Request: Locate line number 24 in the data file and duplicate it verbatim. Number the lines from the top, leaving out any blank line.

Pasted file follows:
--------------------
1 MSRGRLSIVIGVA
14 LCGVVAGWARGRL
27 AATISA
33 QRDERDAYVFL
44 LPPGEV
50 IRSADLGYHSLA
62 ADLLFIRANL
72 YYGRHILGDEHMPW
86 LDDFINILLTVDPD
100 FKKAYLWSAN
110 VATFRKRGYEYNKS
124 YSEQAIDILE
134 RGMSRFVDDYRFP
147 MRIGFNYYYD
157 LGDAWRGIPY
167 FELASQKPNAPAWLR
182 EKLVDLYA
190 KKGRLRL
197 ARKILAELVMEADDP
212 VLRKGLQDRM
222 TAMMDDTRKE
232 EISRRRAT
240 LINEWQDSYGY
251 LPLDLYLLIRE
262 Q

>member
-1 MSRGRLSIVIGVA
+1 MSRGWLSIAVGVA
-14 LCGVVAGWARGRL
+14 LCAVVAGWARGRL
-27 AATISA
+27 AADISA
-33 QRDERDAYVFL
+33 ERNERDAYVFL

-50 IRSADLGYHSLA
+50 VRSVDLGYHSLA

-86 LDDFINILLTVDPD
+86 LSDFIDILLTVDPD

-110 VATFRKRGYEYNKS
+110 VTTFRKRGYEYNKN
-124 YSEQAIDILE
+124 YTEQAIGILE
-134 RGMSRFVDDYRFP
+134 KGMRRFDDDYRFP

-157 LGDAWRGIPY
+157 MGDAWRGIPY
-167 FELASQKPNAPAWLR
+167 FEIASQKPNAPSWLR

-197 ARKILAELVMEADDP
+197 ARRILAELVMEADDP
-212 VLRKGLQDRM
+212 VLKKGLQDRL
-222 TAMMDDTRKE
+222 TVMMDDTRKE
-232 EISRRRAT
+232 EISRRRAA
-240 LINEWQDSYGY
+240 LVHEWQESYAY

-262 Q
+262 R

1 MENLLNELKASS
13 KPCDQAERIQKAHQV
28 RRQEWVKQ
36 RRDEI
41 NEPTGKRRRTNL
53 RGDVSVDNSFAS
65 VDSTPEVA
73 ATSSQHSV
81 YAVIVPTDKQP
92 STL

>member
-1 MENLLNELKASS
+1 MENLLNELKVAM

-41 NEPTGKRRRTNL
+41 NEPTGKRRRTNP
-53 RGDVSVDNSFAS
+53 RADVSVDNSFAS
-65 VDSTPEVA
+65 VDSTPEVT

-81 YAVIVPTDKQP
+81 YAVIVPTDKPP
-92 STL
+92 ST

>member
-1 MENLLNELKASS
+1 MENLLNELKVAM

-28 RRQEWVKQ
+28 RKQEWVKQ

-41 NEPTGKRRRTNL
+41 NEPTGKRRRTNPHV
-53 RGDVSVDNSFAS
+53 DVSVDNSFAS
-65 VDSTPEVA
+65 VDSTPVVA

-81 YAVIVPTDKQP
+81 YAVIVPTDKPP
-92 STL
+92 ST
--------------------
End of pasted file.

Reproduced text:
251 LPLDLYLLIRE